THE ECONOMIST’s Big Mac index is based on the theory of purchasing-power parity: in the long run, exchange rates should adjust to equal the price of a basket of goods and services in different countries. This particular basket holds a McDonald’s Big Mac, whose price around the world we compared with its American average of $4.20. According to burgernomics the Swiss franc is a meaty 62% overvalued.
In July 2011, the euro was 21% overvalued against the dollar, but it is now just 6% overvalued.
The Jan 2012 Economist Big Mac Index
China yuan is 42% undervalued. (China was 44% undervalued)
Hong kong is 49% undervalued.
Japan is 1% undervalued. (Japan was on par value 6 months ago)
Canadian dollar is 10% overvalued.
British pound is 9% undervalued.
Indian rupee is 61% undervalued.
Malaysia, Thailand, Taiwan, Russia, Indonesia, Saudi Arabia are all about 40% undervalued.
Brazil is 35% overvalued.
China gets a lot of pressure to revalue its currency but Russia does not. Russia is about one third the economy of China and has a higher per capita GDP. Russia and Saudi Arabia also has an economy which is mostly dependent on oil and gas resources.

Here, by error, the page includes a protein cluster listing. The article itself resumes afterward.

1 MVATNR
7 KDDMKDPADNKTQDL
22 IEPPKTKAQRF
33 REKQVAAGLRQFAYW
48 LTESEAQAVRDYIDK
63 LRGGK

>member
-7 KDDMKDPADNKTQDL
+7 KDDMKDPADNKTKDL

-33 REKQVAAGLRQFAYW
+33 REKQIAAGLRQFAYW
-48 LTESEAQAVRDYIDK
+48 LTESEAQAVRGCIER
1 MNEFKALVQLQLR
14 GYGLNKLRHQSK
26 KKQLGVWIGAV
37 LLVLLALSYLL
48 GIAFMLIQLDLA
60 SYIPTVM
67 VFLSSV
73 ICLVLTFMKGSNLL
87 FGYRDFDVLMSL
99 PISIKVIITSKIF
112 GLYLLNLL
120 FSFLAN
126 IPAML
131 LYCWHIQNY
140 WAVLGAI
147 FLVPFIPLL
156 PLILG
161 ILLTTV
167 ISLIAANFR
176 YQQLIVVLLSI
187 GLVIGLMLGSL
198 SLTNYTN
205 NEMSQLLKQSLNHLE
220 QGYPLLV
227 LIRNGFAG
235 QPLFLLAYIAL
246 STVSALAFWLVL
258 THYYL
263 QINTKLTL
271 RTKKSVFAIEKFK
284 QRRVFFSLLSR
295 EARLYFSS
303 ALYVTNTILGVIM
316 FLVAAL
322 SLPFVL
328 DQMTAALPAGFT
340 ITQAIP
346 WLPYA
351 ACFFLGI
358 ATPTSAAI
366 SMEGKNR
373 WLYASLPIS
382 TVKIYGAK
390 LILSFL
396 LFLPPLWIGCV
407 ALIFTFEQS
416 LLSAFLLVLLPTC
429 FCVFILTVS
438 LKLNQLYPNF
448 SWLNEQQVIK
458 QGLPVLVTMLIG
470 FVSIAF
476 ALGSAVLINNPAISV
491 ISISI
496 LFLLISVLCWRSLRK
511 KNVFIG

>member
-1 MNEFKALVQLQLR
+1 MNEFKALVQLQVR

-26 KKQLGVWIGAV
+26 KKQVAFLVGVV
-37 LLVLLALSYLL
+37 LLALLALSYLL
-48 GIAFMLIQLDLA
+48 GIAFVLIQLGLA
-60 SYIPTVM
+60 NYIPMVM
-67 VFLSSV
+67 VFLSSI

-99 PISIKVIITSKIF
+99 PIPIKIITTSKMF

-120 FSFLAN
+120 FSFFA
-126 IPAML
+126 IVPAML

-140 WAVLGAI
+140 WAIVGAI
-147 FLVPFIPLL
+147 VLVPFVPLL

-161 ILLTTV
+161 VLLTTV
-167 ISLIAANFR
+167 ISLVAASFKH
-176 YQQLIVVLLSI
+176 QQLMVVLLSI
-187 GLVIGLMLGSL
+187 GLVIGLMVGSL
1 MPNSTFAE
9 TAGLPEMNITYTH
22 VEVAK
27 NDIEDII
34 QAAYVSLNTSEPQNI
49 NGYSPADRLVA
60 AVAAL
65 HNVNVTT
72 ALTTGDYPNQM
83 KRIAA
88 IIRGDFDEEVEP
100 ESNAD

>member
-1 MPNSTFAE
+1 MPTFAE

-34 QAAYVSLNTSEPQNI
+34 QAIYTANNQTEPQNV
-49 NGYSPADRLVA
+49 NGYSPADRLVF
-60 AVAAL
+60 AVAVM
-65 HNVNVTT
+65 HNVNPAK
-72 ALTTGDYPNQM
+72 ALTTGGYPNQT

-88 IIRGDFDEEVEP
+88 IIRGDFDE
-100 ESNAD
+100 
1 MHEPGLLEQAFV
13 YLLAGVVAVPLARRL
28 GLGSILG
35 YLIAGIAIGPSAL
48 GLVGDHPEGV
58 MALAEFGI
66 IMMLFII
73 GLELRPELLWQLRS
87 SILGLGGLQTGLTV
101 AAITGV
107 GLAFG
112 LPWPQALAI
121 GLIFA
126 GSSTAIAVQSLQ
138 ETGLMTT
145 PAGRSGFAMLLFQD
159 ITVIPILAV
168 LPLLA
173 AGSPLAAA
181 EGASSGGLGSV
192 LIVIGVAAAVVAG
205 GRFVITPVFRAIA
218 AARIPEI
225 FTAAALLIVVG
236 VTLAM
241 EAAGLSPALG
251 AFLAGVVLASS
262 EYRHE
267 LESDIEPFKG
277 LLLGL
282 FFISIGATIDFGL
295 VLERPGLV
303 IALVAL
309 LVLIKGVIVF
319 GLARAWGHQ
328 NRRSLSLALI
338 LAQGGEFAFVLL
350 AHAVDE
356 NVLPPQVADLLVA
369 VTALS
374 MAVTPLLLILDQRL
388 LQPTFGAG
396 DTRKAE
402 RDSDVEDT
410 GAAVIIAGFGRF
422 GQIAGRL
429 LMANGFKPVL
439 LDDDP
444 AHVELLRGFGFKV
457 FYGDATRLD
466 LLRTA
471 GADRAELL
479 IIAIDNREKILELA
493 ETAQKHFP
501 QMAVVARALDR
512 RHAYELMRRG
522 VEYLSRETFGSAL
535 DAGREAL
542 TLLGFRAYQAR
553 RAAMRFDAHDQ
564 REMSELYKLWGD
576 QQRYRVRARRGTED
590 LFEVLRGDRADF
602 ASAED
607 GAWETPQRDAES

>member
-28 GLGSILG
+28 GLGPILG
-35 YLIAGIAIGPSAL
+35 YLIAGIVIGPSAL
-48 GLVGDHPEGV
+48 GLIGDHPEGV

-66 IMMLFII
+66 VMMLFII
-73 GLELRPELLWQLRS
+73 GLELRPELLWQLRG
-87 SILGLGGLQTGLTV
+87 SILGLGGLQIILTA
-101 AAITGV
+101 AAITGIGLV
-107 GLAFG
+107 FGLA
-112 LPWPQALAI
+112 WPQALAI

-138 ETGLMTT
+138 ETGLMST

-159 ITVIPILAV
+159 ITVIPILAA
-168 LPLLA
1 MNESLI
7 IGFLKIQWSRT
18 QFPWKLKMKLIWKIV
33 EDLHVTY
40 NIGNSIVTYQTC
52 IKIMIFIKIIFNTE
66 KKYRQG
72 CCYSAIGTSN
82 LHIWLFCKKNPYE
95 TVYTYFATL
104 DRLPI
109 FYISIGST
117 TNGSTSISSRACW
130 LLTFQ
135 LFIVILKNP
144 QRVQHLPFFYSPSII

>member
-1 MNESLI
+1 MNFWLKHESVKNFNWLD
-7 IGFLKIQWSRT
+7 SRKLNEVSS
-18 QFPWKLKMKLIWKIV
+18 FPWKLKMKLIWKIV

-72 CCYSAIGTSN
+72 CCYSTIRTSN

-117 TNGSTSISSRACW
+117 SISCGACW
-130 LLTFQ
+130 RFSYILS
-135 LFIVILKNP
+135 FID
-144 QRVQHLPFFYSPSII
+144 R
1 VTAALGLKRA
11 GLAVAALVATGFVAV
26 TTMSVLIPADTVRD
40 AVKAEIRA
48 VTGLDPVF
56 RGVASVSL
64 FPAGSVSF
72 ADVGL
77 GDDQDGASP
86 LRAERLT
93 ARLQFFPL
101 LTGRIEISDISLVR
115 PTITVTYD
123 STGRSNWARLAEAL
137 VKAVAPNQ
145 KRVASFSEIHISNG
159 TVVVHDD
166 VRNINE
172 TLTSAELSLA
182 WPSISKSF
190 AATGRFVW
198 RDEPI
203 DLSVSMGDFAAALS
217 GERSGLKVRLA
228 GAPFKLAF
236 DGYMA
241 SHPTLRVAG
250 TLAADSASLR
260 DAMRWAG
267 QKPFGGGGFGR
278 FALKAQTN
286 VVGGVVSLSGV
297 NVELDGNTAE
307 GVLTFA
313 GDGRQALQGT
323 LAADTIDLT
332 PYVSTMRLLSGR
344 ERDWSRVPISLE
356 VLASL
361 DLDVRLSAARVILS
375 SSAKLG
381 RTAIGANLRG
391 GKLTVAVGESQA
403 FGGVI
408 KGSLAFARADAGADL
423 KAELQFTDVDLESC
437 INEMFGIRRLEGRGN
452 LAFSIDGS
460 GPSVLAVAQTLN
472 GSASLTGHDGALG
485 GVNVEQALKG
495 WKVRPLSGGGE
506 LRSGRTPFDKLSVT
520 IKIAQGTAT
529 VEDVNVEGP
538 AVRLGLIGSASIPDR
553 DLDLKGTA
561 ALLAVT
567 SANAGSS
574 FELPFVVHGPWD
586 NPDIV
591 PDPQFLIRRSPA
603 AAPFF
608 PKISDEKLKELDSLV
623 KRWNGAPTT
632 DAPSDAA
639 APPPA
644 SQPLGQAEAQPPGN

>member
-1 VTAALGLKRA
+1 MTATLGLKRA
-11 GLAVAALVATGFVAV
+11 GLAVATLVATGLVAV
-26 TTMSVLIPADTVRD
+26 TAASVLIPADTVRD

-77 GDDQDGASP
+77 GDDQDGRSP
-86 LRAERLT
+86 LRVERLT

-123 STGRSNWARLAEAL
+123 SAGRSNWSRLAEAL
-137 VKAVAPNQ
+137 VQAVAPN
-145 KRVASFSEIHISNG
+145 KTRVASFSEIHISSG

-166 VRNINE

Other petrocurrency (commodity economies) countries like Norway, Brazil and Canada have over valued currencies.
The implied PPP for the chinese yuan is 3.61 to the US dollar. Currently the exchange rate is 6.31 to the US dollar.
If China were to instantly revalue to the implied PPP value and other things were constant then the recent $7.8 trillion GDP (China and Hong Kong at the end of 2011) would be %75 more at $13.6 trillion GDP.
Current-dollar GDP — the market value of the nation’s output of goods and services — increased 4.4 percent, or $163.3 billion, in the third quarter to a level of $15,176.1 billion. In the fourth quarter the US probably added $120 billion, so US GDP at the end of 2011 is about 15.3 trillion.
Eventually India will have its economy mature and have its currency trade closer to the implied value.